Agami Heron…Chestnut-bellied Heron…Agamia Agami

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Agami Heron…Chestnut-bellied Heron…..Agamia Agami

The Agami Herons were regular visitors to the waterfall area. Being shy they kept hidden in the undergrowth most of the time, but occasionally I would catch sight of them on a branch or moving slowly along the river bank.

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The Agami is a long billed, long necked, short legged, medium size heron. It has a chestnut neck and chest and with a creamy white stripe down the middle of the fore-chest. The wings are dark green in mature herons, brown in immature birds.

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Agami gather together to nest in large colonies and usually have two blue eggs. A quiet, shy bird, when gathered together they make a low snoring sound. They eat fish, frogs, snails and small reptiles.

Despite their reputation for shyness the Agami did not fly off as we passed by in our canoe, but carried on picking amongst the reeds for fish…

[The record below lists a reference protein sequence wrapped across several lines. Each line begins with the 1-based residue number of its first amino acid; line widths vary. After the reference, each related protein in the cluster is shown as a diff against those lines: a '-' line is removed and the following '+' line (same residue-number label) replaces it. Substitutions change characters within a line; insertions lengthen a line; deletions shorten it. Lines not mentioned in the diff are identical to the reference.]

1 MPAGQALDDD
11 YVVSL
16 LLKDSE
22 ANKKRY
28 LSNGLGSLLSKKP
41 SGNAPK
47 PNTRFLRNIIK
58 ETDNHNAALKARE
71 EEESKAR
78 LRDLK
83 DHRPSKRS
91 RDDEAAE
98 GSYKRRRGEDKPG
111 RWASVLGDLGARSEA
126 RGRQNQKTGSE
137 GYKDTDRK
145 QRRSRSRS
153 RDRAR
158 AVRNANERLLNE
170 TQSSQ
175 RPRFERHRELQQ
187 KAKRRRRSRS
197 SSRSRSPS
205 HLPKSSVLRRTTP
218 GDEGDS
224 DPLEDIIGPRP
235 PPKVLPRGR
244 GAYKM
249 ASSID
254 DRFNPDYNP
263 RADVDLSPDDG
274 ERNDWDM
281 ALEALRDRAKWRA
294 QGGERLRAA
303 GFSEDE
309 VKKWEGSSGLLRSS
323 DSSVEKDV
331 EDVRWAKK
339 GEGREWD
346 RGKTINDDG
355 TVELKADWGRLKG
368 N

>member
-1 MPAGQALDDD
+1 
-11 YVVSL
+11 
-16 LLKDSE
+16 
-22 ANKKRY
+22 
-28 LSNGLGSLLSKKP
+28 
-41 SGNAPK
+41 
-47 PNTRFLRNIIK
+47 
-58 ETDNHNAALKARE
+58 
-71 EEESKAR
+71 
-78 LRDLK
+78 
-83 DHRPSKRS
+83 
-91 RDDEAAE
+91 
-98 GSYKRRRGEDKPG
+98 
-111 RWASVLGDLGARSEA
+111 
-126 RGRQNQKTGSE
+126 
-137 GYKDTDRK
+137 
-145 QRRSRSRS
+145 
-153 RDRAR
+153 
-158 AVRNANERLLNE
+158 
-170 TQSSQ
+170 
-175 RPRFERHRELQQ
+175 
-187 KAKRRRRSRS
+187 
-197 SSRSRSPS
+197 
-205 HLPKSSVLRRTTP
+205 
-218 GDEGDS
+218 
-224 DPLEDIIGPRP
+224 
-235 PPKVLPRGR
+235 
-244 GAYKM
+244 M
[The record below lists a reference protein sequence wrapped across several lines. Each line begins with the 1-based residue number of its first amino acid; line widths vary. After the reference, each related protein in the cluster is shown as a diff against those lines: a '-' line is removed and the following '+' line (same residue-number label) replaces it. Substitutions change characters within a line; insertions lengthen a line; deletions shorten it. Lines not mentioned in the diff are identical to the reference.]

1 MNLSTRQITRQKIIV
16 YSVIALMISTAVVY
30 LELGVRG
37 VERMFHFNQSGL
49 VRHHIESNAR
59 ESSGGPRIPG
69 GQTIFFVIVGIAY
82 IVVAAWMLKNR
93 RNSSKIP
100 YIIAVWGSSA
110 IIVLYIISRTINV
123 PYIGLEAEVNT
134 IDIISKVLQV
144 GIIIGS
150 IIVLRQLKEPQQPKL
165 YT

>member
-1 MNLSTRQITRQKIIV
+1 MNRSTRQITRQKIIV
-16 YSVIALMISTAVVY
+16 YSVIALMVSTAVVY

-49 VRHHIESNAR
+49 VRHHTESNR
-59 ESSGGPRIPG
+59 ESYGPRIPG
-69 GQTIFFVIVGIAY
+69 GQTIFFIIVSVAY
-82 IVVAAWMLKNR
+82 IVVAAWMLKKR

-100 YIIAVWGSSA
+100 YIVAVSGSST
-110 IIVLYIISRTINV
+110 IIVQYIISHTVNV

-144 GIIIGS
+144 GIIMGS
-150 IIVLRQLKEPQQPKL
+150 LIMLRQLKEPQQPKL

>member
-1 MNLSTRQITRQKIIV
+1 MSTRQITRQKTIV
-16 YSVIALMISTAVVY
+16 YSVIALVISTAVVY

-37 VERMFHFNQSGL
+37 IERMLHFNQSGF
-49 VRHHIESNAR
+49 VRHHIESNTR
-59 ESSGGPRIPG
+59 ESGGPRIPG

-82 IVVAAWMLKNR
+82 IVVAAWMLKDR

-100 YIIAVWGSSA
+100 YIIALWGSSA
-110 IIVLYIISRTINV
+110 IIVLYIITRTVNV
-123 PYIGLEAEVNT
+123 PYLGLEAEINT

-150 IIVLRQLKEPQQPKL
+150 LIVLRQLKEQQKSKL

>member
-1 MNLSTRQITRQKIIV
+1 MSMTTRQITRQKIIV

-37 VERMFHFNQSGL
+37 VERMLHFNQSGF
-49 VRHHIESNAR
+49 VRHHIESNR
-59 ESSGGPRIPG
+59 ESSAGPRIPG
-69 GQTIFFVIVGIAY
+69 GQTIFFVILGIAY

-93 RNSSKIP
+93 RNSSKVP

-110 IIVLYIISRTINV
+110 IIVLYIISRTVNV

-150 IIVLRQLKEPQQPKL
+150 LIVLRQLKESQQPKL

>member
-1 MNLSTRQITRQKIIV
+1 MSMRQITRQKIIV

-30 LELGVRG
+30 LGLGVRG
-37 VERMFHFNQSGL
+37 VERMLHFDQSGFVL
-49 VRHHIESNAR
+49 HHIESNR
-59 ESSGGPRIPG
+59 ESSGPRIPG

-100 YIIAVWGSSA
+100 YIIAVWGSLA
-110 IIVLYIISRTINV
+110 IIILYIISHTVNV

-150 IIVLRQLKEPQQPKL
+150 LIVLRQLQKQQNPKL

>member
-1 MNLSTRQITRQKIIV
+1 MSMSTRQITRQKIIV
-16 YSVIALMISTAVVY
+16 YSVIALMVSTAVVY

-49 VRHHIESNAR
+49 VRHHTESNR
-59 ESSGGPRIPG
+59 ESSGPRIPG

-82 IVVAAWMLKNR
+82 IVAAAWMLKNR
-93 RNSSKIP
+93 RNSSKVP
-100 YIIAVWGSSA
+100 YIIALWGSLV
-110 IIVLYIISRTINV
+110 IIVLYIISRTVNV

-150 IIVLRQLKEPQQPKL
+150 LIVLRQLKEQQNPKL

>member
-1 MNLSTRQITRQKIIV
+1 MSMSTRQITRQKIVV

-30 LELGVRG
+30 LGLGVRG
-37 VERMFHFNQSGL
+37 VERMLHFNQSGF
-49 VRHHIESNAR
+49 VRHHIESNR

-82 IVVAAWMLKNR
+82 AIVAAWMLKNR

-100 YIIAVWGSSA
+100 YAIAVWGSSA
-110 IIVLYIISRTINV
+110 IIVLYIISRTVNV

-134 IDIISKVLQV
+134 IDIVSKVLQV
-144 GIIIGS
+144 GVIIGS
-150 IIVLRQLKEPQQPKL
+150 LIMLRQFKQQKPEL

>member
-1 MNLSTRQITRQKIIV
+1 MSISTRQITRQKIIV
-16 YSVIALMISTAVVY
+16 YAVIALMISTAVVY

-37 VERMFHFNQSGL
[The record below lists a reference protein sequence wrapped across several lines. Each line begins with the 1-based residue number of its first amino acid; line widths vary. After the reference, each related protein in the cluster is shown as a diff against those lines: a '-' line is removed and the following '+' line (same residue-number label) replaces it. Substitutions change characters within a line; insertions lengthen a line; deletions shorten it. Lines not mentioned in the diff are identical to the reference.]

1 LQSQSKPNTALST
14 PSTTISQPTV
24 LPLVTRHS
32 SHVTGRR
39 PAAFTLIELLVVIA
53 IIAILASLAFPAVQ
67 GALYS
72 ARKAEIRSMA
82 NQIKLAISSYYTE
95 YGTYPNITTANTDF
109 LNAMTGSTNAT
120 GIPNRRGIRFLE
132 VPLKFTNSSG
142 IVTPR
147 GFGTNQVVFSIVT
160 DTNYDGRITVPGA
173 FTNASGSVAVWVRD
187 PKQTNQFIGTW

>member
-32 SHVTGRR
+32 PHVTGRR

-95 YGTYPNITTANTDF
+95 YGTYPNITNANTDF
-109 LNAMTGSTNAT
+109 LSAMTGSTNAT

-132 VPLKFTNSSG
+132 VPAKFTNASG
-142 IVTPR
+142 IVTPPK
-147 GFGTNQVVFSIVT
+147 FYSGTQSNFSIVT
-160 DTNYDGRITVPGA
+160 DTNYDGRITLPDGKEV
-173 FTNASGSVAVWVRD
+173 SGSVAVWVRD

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Foods from the Amazon Rainforest…fruits of the forest

Foods from the Amazon Rainforest…fruits of the forest.

More than 3000 edible fruits are found in Amazon rain forest, amongst them…… Acai, avocado, banana, coconuts, Cupuaçu, fig, grapes, lemon,mango, oranges and pineapple. Many are indigenous, some such as melon were introduced as long ago as the the 1600s.

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Acai fruit from the Acai palm tree is an essential fruit for local people of the forest. It is a small black berry packed with protein. Unfortunately the increasing popularity of this fruit worldwide means cleared forests, large plantations and the use of fertilisers and pesticides….which isn’t necessarily good for the rainforest, its wildlife or its inhabitants.

Pineapples, picked from the centre of low, thick leaved bushes, and guarded, often, by huge, black, hairy, Pink-toed Tarantulas, are sweet and tender. Opened with a slash of a sharp machete, the firm, pale yellow flesh is eaten dripping with clear yellow juice. Not a bit like the floppy sad rings, dipped in thick, sweet, orange syrup, that we in the west have for dessert.

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Mangoes are picked from the trees when ripe or picked up after a storm. The mangoes bare little resemblance to shop-bought ones. they have a distinctive, fresh smell.The mint green peel is easily opened to reveal rich, golden flesh, so full of juice it runs through your fingers, sticky and luscious.

The Cupuaçu trees come from the Amazon region. The fruit is oblong, brown,and fuzzy. It has a rich creamy whitened, aromatic pulp. The vitamin and mineral rich pulp is used to produce delicious juices, jellies, ice creams, shakes, mousses and chocolates.